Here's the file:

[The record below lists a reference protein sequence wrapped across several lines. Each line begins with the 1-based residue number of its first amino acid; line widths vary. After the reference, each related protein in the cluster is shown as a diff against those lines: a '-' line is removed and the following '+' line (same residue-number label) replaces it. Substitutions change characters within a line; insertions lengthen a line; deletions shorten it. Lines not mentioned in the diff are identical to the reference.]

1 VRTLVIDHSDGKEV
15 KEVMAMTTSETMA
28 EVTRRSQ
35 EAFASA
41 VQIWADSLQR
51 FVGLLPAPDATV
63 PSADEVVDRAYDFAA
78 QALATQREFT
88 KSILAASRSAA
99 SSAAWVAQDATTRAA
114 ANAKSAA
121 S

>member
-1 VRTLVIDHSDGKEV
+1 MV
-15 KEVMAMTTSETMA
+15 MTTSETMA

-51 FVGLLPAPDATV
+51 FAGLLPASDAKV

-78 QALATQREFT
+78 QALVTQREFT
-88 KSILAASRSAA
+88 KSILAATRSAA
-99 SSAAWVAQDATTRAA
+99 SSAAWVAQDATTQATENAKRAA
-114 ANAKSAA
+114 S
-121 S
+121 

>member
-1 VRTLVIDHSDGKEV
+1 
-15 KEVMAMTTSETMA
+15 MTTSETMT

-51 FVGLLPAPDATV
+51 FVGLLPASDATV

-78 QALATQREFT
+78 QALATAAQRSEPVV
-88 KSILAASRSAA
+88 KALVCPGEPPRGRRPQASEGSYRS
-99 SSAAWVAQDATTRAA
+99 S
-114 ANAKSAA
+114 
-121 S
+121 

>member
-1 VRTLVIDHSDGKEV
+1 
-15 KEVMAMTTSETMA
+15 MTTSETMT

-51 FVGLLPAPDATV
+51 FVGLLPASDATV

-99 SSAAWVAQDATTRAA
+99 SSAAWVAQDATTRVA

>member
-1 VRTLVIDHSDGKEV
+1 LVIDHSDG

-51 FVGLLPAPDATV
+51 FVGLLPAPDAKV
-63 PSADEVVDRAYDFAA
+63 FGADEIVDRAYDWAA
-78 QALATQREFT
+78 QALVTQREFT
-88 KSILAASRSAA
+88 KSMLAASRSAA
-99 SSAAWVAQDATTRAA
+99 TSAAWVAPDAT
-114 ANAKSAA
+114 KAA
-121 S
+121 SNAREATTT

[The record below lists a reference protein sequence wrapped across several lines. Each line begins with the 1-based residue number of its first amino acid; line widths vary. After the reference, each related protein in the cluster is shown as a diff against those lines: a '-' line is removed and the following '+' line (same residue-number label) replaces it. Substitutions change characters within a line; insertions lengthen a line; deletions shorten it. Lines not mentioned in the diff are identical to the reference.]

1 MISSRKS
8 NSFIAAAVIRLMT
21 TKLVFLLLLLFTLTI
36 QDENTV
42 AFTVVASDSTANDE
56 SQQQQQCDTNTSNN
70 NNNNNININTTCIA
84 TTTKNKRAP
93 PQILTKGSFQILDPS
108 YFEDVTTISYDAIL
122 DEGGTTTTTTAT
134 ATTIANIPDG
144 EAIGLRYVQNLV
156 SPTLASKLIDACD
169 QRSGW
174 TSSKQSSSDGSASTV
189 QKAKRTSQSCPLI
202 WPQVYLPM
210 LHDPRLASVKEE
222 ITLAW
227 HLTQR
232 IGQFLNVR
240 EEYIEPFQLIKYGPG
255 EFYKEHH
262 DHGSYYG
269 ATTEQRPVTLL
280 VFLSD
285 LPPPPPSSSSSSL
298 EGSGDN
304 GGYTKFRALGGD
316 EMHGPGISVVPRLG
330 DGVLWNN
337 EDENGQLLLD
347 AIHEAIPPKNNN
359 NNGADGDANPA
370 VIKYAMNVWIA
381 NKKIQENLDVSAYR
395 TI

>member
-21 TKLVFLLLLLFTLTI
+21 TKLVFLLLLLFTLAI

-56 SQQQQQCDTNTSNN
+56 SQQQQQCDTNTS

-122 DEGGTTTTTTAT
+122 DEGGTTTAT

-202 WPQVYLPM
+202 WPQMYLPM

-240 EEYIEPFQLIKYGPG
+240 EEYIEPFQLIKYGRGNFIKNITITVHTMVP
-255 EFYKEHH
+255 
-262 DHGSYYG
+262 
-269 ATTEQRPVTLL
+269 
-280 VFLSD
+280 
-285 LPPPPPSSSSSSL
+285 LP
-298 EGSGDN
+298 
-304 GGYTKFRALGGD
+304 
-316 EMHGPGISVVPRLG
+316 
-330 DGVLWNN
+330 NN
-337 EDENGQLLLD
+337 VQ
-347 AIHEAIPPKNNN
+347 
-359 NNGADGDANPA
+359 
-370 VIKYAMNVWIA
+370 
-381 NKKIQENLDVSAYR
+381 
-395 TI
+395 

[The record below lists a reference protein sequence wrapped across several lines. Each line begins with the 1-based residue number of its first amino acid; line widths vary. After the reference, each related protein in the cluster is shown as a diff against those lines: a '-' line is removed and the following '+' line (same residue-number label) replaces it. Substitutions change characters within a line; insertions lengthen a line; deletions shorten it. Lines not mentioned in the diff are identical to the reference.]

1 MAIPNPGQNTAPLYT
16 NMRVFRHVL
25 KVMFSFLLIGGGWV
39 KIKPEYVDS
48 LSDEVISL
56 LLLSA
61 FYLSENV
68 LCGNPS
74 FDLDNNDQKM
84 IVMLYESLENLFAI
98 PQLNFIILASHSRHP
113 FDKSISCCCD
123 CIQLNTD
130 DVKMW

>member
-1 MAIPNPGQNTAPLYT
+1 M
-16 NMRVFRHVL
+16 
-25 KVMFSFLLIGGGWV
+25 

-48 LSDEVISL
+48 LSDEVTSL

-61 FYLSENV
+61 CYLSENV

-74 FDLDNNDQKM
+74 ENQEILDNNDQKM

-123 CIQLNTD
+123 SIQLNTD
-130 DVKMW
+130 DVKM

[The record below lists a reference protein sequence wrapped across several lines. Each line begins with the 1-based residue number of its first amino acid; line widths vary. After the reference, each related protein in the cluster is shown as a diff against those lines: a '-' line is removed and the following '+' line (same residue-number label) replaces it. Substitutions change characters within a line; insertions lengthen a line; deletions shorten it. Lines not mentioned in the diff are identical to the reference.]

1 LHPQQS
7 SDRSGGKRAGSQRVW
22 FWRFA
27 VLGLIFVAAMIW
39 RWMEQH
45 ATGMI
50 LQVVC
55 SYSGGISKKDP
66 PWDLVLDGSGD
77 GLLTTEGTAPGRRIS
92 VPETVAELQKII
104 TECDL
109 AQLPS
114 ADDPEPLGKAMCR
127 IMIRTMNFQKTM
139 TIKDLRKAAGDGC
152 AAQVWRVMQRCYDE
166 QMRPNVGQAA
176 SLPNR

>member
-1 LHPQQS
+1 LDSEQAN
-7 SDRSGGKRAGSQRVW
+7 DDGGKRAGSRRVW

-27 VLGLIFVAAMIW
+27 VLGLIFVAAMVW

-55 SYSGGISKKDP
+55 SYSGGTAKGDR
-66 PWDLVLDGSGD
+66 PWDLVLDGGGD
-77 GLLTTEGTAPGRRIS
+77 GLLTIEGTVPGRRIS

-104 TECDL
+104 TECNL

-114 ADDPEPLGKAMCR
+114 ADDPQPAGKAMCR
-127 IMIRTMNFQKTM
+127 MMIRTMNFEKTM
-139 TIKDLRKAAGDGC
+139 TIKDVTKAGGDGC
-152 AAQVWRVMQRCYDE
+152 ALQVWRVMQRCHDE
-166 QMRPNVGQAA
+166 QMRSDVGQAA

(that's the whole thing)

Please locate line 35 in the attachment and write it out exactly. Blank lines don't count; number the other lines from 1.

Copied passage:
+15 MTTSETMT